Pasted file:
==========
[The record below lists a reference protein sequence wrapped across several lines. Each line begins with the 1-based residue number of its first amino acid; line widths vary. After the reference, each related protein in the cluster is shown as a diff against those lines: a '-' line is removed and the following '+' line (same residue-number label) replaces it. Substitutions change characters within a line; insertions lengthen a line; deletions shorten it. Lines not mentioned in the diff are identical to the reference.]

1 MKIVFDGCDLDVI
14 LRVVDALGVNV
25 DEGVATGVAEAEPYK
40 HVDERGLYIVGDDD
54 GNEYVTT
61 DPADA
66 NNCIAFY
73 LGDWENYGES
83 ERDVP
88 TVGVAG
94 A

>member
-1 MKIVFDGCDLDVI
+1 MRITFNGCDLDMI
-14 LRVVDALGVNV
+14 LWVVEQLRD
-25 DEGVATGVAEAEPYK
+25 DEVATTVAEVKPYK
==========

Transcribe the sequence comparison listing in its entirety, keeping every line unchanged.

[The record below lists a reference protein sequence wrapped across several lines. Each line begins with the 1-based residue number of its first amino acid; line widths vary. After the reference, each related protein in the cluster is shown as a diff against those lines: a '-' line is removed and the following '+' line (same residue-number label) replaces it. Substitutions change characters within a line; insertions lengthen a line; deletions shorten it. Lines not mentioned in the diff are identical to the reference.]

1 MKIVFDGCDLDVI
14 LRVVDALGVNV
25 DEGVATGVAEAEPYK
40 HVDERGLYIVGDDD
54 GNEYVTT
61 DPADA
66 NNCIAFY
73 LGDWENYGES
83 ERDVP
88 TVGVAG
94 A

>member
-1 MKIVFDGCDLDVI
+1 MRITFNGCDLDMI
-14 LRVVDALGVNV
+14 LWVVEQLRD
-25 DEGVATGVAEAEPYK
+25 DEVATTVAEVKPYK